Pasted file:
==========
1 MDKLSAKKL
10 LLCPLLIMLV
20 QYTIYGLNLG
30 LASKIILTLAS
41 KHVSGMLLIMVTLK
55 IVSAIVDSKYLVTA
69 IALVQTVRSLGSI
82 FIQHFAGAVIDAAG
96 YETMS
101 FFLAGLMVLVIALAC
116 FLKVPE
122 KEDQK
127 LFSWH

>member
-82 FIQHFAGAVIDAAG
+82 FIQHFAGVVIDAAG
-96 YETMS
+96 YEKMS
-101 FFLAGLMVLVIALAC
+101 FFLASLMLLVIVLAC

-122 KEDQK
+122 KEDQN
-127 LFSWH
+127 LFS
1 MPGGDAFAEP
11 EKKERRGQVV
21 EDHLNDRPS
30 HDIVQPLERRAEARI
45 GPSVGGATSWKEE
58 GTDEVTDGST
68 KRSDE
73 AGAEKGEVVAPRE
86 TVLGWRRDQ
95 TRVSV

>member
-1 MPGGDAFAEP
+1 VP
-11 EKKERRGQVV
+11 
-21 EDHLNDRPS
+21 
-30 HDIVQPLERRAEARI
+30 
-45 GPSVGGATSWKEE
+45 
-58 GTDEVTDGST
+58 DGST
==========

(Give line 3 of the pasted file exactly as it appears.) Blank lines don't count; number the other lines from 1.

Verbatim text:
20 QYTIYGLNLG